“Electron microscopy of a Shewanella oneidensis electricigenic bacteria with conductive pilli extending between individual cells.”

Living electrodes with bacteria and organic electronics
by Monica Westman Svenselius / 26 November 2018

“Adding bacteria to electrochemical systems is often an environmentally sensitive means to convert chemical energy to electricity. Applications include water purification, bioelectronics, biosensors, and for the harvesting and storage of energy in fuel cells. One problem that miniaturisation of the processes has encountered is that a high signal strength requires large electrodes and a large volume of liquid. Researchers at Linköping University, together with colleagues at the Lawrence Berkeley National Laboratory in Berkeley, California, USA, have now developed a method in which they embed the electroactive bacterium Shewanella oneidensis into PEDOT:PSS, an electrically conducting polymer, on a substrate of carbon felt.

The researchers call the result a “multilayer conductive bacterial-composite film”, abbreviated as MCBF. Microscopic analysis of the film shows an interleaved structure of bacteria and conducting polymers that can be up to 80 µm thick, much thicker than it can be without this specific technique. “Our experiments show that more than 90% of the bacteria are viable, and that the MCBF increases the flow of electrons in the external circuit.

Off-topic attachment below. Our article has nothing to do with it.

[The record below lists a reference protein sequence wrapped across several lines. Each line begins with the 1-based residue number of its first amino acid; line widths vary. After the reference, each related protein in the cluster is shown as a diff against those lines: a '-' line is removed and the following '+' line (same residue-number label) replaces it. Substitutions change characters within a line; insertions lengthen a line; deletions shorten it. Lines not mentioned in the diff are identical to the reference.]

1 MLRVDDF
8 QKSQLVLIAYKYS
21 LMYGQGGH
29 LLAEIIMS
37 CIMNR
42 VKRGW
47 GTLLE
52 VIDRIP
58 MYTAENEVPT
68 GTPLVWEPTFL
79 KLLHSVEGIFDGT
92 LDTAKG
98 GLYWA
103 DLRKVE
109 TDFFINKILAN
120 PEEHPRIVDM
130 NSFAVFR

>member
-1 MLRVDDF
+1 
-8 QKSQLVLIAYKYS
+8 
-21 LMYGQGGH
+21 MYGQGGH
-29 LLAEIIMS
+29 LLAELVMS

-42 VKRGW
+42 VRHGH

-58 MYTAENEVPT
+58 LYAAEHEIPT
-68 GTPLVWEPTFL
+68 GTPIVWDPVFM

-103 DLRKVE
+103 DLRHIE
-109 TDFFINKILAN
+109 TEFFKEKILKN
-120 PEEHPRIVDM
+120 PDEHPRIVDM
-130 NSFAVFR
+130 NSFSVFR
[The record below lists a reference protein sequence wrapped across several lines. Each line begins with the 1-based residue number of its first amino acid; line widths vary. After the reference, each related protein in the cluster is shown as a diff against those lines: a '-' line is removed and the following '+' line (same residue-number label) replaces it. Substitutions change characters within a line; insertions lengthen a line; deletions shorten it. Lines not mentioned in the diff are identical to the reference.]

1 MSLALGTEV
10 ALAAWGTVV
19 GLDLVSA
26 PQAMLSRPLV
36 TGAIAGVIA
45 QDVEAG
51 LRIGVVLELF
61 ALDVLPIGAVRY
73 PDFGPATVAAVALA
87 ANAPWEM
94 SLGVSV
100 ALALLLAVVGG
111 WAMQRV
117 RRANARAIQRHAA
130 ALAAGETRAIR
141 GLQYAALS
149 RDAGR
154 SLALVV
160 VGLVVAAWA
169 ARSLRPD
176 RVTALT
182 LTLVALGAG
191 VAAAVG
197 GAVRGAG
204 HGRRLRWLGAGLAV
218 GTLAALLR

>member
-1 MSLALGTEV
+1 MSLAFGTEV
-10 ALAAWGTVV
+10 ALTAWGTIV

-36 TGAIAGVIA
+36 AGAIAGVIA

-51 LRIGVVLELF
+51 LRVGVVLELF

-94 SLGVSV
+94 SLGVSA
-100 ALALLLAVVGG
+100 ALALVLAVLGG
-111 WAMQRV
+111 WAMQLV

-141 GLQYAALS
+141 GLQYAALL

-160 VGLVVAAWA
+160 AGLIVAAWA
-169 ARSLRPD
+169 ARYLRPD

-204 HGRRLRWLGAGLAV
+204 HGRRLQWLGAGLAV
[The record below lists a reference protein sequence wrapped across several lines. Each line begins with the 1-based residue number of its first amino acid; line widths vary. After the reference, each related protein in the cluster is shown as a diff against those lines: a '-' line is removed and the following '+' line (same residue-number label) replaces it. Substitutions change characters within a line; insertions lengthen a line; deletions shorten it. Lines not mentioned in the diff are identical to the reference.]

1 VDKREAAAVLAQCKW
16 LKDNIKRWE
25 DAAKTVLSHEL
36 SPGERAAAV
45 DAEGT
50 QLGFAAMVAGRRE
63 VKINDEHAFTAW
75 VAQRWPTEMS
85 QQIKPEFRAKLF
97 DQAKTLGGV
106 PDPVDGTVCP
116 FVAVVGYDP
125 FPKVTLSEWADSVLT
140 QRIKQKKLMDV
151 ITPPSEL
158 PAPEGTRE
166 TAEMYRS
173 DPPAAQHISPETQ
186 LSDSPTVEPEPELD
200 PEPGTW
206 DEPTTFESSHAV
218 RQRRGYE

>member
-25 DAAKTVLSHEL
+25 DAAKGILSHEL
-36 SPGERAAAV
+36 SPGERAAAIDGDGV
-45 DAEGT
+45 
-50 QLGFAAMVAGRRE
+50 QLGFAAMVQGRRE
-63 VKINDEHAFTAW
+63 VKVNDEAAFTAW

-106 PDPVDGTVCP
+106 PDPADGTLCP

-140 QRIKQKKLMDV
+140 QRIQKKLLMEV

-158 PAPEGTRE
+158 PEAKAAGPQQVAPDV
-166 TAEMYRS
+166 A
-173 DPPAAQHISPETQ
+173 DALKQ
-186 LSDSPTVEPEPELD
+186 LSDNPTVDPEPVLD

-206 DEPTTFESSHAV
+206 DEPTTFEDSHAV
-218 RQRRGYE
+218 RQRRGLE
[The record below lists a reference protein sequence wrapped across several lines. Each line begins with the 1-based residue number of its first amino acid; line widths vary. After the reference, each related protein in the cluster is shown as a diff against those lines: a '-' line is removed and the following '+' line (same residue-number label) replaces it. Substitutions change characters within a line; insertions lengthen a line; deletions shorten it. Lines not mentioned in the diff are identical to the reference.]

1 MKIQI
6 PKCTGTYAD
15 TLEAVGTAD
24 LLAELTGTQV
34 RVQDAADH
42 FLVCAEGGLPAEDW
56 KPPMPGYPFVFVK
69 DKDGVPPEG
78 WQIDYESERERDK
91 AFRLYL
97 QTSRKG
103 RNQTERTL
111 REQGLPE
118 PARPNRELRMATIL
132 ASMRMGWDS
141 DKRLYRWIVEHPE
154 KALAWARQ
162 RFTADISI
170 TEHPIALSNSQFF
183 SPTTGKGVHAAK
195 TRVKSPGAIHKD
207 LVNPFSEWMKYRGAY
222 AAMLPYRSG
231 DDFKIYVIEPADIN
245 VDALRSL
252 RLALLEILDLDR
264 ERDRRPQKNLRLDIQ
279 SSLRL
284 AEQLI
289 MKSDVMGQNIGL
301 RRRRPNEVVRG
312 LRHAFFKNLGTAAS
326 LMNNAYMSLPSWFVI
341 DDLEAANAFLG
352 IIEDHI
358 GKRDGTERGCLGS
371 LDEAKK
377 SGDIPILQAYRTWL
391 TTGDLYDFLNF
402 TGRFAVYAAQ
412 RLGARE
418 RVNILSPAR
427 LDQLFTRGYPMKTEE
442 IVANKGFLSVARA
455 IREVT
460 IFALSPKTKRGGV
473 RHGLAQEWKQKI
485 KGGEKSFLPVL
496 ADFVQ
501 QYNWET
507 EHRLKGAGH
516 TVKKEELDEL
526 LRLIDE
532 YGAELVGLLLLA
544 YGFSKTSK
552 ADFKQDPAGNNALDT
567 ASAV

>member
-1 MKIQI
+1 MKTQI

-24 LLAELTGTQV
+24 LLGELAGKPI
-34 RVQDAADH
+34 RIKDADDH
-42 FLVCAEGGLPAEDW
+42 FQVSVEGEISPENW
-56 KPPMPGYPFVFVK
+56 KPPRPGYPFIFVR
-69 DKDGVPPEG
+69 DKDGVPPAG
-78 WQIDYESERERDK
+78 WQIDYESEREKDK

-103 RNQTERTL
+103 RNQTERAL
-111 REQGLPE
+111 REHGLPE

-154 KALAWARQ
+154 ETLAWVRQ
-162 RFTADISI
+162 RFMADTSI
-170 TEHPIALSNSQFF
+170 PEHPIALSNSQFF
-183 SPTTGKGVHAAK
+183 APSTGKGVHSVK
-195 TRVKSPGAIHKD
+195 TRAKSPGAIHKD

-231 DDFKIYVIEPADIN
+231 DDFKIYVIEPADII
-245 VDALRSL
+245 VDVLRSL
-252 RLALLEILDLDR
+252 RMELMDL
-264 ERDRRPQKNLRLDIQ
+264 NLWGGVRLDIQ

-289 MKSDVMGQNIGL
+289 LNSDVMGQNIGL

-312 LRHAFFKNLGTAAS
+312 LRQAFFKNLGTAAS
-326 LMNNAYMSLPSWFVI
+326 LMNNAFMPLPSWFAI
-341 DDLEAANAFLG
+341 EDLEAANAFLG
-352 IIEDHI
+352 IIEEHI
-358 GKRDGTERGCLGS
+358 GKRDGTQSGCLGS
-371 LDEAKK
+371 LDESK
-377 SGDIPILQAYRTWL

When our film is used as anode in microbial electrochemical cells, the current is 20 times higher than it is when using unmodified anodes, and remains so for at least several days”, says Gábor Méhes, researcher at Linköping University and one of the lead authors of the scientific article recently published in Scientific Reports. Previous work has tested, among other things, carbon nanotubes to increase the surface area at the anode, but the results were poor.